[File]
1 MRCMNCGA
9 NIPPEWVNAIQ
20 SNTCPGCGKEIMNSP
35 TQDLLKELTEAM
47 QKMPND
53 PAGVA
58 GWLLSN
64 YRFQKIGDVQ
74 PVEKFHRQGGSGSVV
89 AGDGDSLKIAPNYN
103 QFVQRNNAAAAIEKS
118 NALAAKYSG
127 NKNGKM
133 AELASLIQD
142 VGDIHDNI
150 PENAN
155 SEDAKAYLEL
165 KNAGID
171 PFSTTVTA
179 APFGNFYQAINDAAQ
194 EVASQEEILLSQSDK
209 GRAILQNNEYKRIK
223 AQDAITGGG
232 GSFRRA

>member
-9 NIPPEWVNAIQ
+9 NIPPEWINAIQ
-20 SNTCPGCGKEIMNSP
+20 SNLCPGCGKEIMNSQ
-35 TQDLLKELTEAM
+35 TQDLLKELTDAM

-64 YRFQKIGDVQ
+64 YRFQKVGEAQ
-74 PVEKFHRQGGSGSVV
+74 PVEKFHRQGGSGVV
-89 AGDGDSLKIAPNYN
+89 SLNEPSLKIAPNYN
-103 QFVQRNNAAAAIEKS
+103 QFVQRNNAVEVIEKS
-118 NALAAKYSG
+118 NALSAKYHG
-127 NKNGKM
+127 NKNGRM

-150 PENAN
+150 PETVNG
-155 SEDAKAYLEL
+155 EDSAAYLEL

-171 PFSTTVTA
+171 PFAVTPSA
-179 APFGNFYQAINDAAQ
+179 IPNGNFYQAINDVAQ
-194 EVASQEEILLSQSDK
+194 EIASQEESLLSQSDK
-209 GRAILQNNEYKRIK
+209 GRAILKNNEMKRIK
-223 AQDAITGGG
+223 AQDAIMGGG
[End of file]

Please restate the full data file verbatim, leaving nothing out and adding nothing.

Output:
1 MRCMNCGA
9 NIPPEWVNAIQ
20 SNTCPGCGKEIMNSP
35 TQDLLKELTEAM
47 QKMPND
53 PAGVA
58 GWLLSN
64 YRFQKIGDVQ
74 PVEKFHRQGGSGSVV
89 AGDGDSLKIAPNYN
103 QFVQRNNAAAAIEKS
118 NALAAKYSG
127 NKNGKM
133 AELASLIQD
142 VGDIHDNI
150 PENAN
155 SEDAKAYLEL
165 KNAGID
171 PFSTTVTA
179 APFGNFYQAINDAAQ
194 EVASQEEILLSQSDK
209 GRAILQNNEYKRIK
223 AQDAITGGG
232 GSFRRA

>member
-9 NIPPEWVNAIQ
+9 NIPPEWINAIQ
-20 SNTCPGCGKEIMNSP
+20 SNLCPGCGKEIMNSQ
-35 TQDLLKELTEAM
+35 TQDLLKELTDAM

-64 YRFQKIGDVQ
+64 YRFQKVGEAQ
-74 PVEKFHRQGGSGSVV
+74 PVEKFHRQGGSGVV
-89 AGDGDSLKIAPNYN
+89 SLNEPSLKIAPNYN
-103 QFVQRNNAAAAIEKS
+103 QFVQRNNAVEVIEKS
-118 NALAAKYSG
+118 NALSAKYHG
-127 NKNGKM
+127 NKNGRM

-150 PENAN
+150 PETVNG
-155 SEDAKAYLEL
+155 EDSAAYLEL

-171 PFSTTVTA
+171 PFAVTPSA
-179 APFGNFYQAINDAAQ
+179 IPNGNFYQAINDVAQ
-194 EVASQEEILLSQSDK
+194 EIASQEESLLSQSDK
-209 GRAILQNNEYKRIK
+209 GRAILKNNEMKRIK
-223 AQDAITGGG
+223 AQDAIMGGG